GM, Toyota join forces with Trump in emissions fight. Desalination proposal draws backlash in Monterey County. Race is on to fill Katie Hill’s seat.
Good morning, California.
“The state cannot continue to experience [shutdown] events on the scope and scale Californians have experienced this month, nor should Californians be subject to the poor execution that PG&E in particular has exhibited.”—California Public Utilities Commission President Marybel Batjer, announcing an inquiry into how utilities are using power shutdowns to avoid sparking new fires.
- Pacific Gas & Electric announced as many as 600,000 customers could be without power today in Northern California, as a Diablo wind is forecast to blow.
“The Getty is an incredibly safe place for the art. It’s sealed, and it’s secure. There are double walls. We’re very confident.—Lisa Lapin, communications director of the Getty Center, to The L.A. Times, as fire neared the museum.
Automakers ‘intervene’ in emissions suit
General Motors, Toyota, Fiat Chrysler and several other automakers are siding with President Trump in the president’s effort to end California’s ability to regulate tailpipe emissions.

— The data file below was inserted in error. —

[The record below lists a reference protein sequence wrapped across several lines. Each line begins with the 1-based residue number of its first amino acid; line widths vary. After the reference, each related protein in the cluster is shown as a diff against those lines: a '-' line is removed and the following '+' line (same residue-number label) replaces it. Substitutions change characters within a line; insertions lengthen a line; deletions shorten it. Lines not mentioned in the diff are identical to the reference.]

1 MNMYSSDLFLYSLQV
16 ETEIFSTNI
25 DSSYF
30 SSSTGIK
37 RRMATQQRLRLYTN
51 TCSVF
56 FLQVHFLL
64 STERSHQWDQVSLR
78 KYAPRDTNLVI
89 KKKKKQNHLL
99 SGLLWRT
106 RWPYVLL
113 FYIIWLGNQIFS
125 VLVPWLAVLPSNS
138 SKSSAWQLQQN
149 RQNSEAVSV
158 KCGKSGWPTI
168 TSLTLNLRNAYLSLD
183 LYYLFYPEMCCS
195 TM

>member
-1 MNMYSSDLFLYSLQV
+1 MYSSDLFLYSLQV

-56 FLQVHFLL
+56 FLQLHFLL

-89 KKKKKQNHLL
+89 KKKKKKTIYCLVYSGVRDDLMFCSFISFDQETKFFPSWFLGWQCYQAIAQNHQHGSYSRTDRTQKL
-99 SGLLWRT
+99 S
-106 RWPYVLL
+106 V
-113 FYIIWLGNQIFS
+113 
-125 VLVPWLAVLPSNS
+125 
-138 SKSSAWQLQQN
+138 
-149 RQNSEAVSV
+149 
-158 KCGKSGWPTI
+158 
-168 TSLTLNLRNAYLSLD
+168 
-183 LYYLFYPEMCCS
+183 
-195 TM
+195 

Remind me: In July, Gov. Gavin Newsom lined up support from Ford, Honda, Volkswagen and BMW in support of the state’s emission standard. Several other states adhere to California’s standard.
On Monday, the Association of Global Automakers, and a group called the Coalition for Sustainable Automotive Regulation announced it is intervening in a suit over California’s emission standard, siding with Trump and against California:
- “With our industry facing the possibility of multiple, overlapping and inconsistent standards that drive up costs and penalize consumers, we had an obligation to intervene.”